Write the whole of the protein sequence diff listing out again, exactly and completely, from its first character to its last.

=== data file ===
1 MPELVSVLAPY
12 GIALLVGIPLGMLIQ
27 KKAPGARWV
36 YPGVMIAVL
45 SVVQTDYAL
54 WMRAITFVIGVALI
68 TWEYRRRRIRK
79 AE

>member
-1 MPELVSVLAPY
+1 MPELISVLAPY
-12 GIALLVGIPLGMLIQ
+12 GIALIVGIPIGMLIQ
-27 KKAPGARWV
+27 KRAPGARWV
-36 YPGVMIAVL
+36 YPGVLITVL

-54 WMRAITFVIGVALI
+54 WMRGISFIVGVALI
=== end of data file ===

1 MPELVSVLAPY
12 GIALLVGIPLGMLIQ
27 KKAPGARWV
36 YPGVMIAVL
45 SVVQTDYAL
54 WMRAITFVIGVALI
68 TWEYRRRRIRK
79 AE

>member
-1 MPELVSVLAPY
+1 MPELISVLAPY
-12 GIALLVGIPLGMLIQ
+12 GIALIVGIPIGMLIQ
-27 KKAPGARWV
+27 KRAPGARWV
-36 YPGVMIAVL
+36 YPGVLITVL

-54 WMRAITFVIGVALI
+54 WMRGISFIVGVALI